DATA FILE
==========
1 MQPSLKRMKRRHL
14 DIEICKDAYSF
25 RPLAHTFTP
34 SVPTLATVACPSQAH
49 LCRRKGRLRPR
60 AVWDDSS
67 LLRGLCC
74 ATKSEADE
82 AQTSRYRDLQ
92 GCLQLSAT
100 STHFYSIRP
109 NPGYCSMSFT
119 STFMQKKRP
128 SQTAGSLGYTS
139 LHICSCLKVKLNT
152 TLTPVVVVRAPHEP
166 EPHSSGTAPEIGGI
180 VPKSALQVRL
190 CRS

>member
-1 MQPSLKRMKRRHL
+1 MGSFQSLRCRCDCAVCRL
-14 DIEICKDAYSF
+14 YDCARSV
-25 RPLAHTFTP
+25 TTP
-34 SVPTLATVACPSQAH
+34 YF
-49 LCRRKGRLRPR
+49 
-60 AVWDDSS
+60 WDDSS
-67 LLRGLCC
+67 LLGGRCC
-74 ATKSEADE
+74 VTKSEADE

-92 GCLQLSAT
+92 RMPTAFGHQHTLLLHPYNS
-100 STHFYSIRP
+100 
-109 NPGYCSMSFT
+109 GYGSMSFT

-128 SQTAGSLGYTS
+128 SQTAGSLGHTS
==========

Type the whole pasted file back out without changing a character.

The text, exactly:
1 MQPSLKRMKRRHL
14 DIEICKDAYSF
25 RPLAHTFTP
34 SVPTLATVACPSQAH
49 LCRRKGRLRPR
60 AVWDDSS
67 LLRGLCC
74 ATKSEADE
82 AQTSRYRDLQ
92 GCLQLSAT
100 STHFYSIRP
109 NPGYCSMSFT
119 STFMQKKRP
128 SQTAGSLGYTS
139 LHICSCLKVKLNT
152 TLTPVVVVRAPHEP
166 EPHSSGTAPEIGGI
180 VPKSALQVRL
190 CRS

>member
-1 MQPSLKRMKRRHL
+1 MGSFQSLRCRCDCAVCRL
-14 DIEICKDAYSF
+14 YDCARSV
-25 RPLAHTFTP
+25 TTP
-34 SVPTLATVACPSQAH
+34 YF
-49 LCRRKGRLRPR
+49 
-60 AVWDDSS
+60 WDDSS
-67 LLRGLCC
+67 LLGGRCC
-74 ATKSEADE
+74 VTKSEADE

-92 GCLQLSAT
+92 RMPTAFGHQHTLLLHPYNS
-100 STHFYSIRP
+100 
-109 NPGYCSMSFT
+109 GYGSMSFT

-128 SQTAGSLGYTS
+128 SQTAGSLGHTS